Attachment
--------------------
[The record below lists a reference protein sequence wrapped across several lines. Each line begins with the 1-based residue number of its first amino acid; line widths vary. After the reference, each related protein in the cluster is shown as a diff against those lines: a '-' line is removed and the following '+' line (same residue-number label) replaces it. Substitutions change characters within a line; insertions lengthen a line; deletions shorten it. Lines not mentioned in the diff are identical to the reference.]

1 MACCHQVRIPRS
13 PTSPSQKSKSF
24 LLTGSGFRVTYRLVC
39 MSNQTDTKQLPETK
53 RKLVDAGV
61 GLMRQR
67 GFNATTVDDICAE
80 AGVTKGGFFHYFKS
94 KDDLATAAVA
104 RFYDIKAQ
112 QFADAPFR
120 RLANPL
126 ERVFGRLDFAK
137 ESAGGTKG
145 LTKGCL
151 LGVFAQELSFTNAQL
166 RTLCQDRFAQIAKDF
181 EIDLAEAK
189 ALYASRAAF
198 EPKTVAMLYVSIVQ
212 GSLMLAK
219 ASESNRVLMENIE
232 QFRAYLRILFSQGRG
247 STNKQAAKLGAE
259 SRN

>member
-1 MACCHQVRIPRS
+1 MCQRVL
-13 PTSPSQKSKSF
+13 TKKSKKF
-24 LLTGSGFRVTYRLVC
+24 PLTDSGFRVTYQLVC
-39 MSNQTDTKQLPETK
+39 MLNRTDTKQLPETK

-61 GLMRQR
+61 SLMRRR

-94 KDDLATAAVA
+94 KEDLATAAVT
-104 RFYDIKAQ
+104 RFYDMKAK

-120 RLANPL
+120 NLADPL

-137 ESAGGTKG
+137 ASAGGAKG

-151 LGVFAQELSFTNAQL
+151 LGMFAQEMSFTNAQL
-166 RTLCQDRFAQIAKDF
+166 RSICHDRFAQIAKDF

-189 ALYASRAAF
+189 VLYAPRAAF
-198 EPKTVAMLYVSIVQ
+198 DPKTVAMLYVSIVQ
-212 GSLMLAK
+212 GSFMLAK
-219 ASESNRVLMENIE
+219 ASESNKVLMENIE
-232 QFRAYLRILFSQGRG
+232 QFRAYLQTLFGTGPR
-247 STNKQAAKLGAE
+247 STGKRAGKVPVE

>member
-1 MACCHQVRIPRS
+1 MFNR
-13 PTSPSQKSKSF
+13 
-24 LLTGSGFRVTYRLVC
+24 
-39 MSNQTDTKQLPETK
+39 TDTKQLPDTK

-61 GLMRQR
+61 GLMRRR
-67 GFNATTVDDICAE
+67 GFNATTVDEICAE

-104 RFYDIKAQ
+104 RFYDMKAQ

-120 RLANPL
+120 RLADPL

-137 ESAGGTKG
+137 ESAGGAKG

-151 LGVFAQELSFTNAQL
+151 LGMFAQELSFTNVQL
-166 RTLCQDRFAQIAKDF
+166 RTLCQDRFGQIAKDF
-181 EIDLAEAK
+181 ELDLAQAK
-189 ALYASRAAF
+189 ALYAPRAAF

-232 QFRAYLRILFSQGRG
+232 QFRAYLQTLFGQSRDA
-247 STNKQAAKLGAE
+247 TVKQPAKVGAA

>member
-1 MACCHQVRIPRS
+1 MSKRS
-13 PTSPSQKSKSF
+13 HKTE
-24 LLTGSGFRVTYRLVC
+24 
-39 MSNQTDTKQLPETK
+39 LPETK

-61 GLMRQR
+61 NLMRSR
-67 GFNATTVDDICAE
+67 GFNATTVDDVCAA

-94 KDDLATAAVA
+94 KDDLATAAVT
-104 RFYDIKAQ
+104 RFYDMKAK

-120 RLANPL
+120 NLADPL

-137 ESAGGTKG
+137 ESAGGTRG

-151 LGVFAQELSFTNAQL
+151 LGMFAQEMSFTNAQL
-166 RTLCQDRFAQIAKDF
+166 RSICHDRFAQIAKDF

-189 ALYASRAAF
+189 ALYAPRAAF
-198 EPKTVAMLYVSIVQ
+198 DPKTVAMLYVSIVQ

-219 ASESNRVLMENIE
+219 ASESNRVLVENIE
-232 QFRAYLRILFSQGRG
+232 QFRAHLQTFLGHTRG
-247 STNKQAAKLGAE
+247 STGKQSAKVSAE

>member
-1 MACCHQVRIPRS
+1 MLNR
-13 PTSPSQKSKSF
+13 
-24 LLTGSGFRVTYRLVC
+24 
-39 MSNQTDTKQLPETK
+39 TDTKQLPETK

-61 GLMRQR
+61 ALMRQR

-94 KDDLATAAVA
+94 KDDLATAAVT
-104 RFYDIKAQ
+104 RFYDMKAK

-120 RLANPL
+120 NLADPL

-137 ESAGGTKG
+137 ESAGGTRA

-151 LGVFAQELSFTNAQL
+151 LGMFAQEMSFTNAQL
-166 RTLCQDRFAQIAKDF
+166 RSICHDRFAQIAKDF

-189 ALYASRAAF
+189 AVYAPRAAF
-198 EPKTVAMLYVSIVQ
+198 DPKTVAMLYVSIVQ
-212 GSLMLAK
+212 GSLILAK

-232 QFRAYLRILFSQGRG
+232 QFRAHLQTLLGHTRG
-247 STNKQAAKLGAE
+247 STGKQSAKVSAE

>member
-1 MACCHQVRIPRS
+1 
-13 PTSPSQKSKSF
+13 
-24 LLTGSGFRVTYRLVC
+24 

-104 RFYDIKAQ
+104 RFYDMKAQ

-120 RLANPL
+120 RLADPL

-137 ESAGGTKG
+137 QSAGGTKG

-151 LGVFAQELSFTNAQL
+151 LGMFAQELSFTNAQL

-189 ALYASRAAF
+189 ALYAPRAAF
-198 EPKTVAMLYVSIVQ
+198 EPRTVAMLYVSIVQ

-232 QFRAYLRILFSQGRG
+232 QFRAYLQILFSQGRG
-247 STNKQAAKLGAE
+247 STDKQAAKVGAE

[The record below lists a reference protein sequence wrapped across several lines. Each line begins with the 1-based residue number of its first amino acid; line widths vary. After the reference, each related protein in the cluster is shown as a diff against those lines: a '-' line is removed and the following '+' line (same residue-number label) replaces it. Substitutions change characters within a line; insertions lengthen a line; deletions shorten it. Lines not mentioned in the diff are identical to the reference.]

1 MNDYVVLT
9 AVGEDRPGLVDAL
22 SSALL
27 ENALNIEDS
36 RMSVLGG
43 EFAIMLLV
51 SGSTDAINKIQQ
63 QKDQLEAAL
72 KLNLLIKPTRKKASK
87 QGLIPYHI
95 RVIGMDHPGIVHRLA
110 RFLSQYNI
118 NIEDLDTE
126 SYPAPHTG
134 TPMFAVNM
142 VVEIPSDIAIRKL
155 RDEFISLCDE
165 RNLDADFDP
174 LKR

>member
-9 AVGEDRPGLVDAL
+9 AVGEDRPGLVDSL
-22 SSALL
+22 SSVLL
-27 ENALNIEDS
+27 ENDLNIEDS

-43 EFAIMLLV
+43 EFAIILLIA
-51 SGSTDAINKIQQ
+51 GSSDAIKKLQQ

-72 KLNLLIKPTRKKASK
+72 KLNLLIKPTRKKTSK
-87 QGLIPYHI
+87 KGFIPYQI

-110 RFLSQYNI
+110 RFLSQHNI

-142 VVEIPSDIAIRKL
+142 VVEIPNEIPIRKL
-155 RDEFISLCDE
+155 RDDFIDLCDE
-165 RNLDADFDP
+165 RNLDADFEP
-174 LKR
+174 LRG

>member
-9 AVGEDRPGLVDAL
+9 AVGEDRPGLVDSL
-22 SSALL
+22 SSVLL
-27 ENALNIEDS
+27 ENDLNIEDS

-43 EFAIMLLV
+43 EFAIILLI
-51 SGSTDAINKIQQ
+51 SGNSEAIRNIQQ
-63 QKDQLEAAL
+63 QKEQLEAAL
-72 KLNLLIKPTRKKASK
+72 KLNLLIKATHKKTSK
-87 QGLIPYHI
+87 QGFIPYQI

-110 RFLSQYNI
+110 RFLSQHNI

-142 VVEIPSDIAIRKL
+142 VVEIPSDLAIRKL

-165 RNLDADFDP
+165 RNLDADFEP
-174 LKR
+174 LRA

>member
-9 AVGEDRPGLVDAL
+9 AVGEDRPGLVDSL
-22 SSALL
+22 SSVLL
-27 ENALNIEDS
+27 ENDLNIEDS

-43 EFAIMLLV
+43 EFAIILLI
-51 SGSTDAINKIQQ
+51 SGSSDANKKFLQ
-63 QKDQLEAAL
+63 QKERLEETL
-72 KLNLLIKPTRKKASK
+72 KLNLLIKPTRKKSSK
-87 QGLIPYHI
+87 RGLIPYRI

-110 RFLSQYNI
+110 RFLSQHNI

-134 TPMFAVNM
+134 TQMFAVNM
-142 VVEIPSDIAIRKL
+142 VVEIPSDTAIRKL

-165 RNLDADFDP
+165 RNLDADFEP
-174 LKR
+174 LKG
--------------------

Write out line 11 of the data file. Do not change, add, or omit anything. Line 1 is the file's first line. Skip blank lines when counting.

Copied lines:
104 RFYDIKAQ